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Search Results: 1 - 10 of 212705 matches for " Jaimie L. Miller "
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Evaluation of the effect of formalin fixation on skin specimens in dogs and cats
Jaimie L. Miller,Michael J. Dark
PeerJ , 2015, DOI: 10.7717/peerj.307
Abstract: Skin and subcutaneous tissues are the origin of most common neoplasms affecting dogs, accounting for approximately one third of all tumors encountered in the species. Surgical excision is frequently the best chance for a cure; determining factors influencing the success of excision are vital for surgical management of cases. This work examined the shrinkage of skin of various lengths from three sites in formalin for both dogs and cats. Tissues were measured on the animal (initial measurement), at the time of excision (post-removal), and after formalin fixation (post-fixation). While shrinkage after tissue removal was found in samples from the thorax, abdomen, and rear leg in dogs and from the rear leg in cats, no significant shrinkage due to formalin fixation was detected in any sample except for the thoracic samples from the dog. Therefore, when determining where to make incisions to effect a surgical cure, initial measurements should take into account tissue shrinkage effects.
ITEAMS: An Out-Of-School Time Project to Promote Gain in Fundamental Science Content and Enhance Interest in STEM Careers for Middle School Students
Jaimie L. Miller,R. Bruce Ward,Frank Sienkiewicz,Paul Antonucci
Journal of Systemics, Cybernetics and Informatics , 2011,
Abstract: We report preliminarily on the efficacy of an innovative, STEM education project for middle-school youth participating in outof- school-time programs, targeting girls and students from underrepresented communities. Participating students attend urban schools in Eastern Massachusetts. The two main goals for the technology-based project are to inspire the participants to consider STEM careers and increase the student mastery of fundamental STEM subject matter. The students control robotic telescopes – either from school or home – to acquire and then process images of solar system and deep space objects. Project teachers attend workshops to become adept at using the robotic telescopes, meet weekly with the students, pilot project curricula, collaborate with staff to plan and supervise field trips and star parties, and assist in all project evaluation. There are both academic and non-academic partners; the latter include amateur astronomers and retired engineers. We use an online system to evaluate teacher and student subject matter knowledge and survey students and parents about STEM careers.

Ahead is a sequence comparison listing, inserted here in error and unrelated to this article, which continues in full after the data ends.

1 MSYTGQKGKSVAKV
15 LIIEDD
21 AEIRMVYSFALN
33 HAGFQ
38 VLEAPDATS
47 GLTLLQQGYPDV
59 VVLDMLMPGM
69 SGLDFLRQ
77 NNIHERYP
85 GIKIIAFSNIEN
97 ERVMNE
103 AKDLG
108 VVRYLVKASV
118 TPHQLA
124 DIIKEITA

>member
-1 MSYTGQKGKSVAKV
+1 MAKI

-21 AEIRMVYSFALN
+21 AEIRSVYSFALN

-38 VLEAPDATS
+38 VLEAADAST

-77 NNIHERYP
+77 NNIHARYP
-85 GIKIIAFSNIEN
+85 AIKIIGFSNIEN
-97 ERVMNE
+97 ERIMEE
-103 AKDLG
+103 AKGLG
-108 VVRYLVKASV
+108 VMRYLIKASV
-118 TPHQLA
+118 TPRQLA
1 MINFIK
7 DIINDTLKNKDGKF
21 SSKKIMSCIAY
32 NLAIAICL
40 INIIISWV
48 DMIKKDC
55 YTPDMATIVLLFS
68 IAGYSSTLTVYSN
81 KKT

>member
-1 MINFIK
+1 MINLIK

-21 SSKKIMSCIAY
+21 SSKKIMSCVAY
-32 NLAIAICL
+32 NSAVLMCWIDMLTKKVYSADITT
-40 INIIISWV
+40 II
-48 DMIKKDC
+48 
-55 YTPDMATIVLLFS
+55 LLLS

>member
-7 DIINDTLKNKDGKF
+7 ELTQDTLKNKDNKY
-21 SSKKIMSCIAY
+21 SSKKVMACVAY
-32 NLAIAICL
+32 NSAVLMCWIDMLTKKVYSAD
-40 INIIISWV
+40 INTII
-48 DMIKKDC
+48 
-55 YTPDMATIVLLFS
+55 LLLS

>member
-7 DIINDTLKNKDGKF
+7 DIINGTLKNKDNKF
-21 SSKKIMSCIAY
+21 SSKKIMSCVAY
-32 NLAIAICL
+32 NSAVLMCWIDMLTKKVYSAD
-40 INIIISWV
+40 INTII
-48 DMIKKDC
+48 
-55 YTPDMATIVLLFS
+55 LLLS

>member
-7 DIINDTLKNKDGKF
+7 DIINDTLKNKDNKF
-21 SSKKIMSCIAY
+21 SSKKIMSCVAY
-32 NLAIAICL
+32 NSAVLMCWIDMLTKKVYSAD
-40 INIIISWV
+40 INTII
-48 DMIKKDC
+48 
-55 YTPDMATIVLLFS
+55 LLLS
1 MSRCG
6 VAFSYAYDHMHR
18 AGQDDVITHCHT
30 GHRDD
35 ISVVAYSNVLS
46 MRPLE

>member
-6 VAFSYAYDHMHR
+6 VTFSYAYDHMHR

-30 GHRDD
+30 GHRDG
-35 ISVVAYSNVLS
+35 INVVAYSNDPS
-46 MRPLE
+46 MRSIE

ITEAMS: Increasing the Self-Identification for Girls and Underserved Youth in Pursuing STEM Careers
R. Bruce Ward,Jaimie L. Miller,Frank Sienkiewicz,Paul Antonucci
Journal of Systemics, Cybernetics and Informatics , 2012,
Abstract: We report early findings on the efficacy of a technology-based project in increasing self-identification for girls and underserved youth to self-select STEM (science, technology, engineering, and mathematics) careers. ITEAMS (Innovative Technology- Enabled Astronomy for Middle Schools) – an out-of-schooltime program with online, robotic telescopes as its central focus – targets girls and minority students underrepresented in STEMrelated vocations. The participating students attend urban schools in Eastern Massachusetts. ITEAMS’ twofold goal is to: a) provide inspiration for the participants to pursue STEM careers, and b) increase the students’ mastery of foundational subject matter so they are prepared for the rigor of further STEM study. We use an online system for surveys and assessments, the former to capture attitudinal changes about career choices, and the latter to assess the students’ subject matter knowledge. Participating students take pre-, intermediate, and post subject-matter tests and career-interest surveys. While we find statistically significant gains in subject matter knowledge free of gender, race, or school bias, we also find girls profess less interest than boys in STEM careers as early as grades five and six, although other attitudinal indicators suggest ways to reverse that trend.